"There is so much writing in English on Japanese cinema that can't be accepted at face value — not because the writers are careless, but because the differences in culture and language are just too intricate. When I see August Ragone's name on a piece of writing, it gives me permission to place my faith in it completely. Among Japanese fantasy film historians, he's the best working in English." —Tim Lucas, Video Watchdog

Thursday, November 26, 2009

May All Your Turkeys Be Little(r) Ones!

火山怪鳥バードン 『ウルトラマンタロウ』より

Birdon from ULTRAMAN TARO (1973). ©Tsuburaya Productions

I wonder... How long would it take to cook a 33,000-ton, 200-foot tall carnivorous, volcanic turkey monster? How much stuffing would we need? How many people would it feed? What about the gravy? While we try to figure that out over here at Kaiju Productions HQ, I wish you all (whatever you are) a most wonderful Thanksgiving weekend filled with friends, family and plenty! Now, did anyone see where I left the Birdon Baster?


actfigman said...

Happy Thanksgiving,i give thanks to you for 'reviving' this site-it was dead for a long while and i LOVE these really cool old-school Ultraman images,more please!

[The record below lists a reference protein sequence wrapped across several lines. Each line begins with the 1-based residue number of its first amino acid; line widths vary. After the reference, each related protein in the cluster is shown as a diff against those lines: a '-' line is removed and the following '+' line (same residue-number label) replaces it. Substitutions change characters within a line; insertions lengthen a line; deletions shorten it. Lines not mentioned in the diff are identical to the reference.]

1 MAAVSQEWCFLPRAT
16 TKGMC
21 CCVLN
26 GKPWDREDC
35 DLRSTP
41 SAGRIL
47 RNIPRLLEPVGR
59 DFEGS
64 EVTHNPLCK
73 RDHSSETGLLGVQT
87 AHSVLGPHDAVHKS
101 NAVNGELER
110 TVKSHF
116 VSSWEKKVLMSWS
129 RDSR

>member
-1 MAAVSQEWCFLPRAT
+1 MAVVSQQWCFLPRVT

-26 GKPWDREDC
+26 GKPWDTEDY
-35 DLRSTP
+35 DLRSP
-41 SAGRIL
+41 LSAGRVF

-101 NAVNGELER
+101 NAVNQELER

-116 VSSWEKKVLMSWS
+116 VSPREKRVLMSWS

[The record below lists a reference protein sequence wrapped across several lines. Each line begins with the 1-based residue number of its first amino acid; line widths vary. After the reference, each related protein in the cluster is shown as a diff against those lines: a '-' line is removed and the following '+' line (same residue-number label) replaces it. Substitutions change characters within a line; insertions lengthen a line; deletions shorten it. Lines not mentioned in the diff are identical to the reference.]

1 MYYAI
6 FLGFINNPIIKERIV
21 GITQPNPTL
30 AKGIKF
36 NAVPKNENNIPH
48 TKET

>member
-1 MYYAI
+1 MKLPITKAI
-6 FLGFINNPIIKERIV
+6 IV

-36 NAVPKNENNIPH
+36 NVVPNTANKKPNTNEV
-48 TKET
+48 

August Ragone said...

Thanks for the kind words! But, the blog wasn't dead; rather, I've been pre-occupied with other projects which aren't allowing me to update the blog as frequently as I would like to. Since I started the blog, the average is four entries a month, and I only fell a little short of that goal since July—I just wish I had more time.

But, what's keeping me busy and away from the blog? Prepping my presentations for the Chicago G-Fest in July, only to come home and prep another for San Diego Comic Con, which took me out that month. And there was planning and promotion for the October Vincent Price screening.

Right now, I'm prepping for my Eiji Tsuburaya lecture at Skywalker Ranch on December 2... so, I still have quite a lot going on. More importantly, I'm also currently working on a huge kaiju-related project for 2010. Sorry, I can't reveal much more than that right now, I don't want to spoil the surprise!

I'm not going anywhere, so stay tuned!


cologeek said...

On cooking a 33,000 ton bird-kaiju, using the deep fry method would take approximately 3,850,000 hours, or 160,416 days, or 440 years. This is assuming of course you can find an unoccupied semi-dormant volcano crater in which to heat the oil. This time does not include heating the oil and draing the bird when done however, you should probably count on another couple of decades at least to be on the safe side.!
Hope everyone had a great Turkey (or Birdon) Day!

Jim Belfiore said...

It was bourbon-smoked Birdon here - complete with the episode. :-)